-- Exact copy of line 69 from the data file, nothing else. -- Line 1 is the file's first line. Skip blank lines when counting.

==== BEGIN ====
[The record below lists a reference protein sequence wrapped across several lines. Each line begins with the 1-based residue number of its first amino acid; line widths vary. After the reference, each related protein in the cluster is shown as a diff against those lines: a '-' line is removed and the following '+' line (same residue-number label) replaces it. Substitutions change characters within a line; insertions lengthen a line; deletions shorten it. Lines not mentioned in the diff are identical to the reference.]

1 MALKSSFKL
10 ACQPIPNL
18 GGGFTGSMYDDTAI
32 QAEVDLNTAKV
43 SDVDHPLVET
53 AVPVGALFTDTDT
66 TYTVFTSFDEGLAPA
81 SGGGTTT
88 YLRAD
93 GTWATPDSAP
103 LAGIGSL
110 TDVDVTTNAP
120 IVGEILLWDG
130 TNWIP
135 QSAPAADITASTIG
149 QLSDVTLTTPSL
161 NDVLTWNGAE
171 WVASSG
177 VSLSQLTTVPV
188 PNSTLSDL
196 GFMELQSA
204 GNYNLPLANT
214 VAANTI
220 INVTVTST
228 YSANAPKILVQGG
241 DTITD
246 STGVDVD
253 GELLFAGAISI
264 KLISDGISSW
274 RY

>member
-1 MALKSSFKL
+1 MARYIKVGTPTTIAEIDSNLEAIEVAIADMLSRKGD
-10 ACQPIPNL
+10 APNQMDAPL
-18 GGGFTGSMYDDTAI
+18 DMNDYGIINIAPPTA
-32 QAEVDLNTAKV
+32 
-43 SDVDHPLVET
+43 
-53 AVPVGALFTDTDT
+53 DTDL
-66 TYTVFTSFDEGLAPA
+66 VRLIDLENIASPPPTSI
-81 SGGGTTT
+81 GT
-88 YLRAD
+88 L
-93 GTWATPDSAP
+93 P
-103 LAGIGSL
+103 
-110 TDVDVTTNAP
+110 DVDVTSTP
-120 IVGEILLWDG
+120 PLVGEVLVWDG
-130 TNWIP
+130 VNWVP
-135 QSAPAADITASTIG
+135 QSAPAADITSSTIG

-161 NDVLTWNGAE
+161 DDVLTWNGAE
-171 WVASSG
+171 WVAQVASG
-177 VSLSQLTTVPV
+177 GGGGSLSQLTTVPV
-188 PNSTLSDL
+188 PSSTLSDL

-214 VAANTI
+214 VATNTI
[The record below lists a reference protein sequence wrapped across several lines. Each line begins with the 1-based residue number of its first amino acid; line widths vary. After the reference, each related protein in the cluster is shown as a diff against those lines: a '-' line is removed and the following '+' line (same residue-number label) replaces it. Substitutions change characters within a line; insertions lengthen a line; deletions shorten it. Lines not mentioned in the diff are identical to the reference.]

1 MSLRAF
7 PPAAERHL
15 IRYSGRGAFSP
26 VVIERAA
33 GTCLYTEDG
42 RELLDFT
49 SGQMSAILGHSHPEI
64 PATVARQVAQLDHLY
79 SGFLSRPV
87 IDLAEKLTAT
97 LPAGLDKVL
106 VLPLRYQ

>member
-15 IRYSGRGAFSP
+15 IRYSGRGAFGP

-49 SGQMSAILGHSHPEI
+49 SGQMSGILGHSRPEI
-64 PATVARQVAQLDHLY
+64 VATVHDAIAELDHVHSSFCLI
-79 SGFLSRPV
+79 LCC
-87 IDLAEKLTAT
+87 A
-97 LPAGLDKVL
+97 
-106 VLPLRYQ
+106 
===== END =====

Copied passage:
-188 PNSTLSDL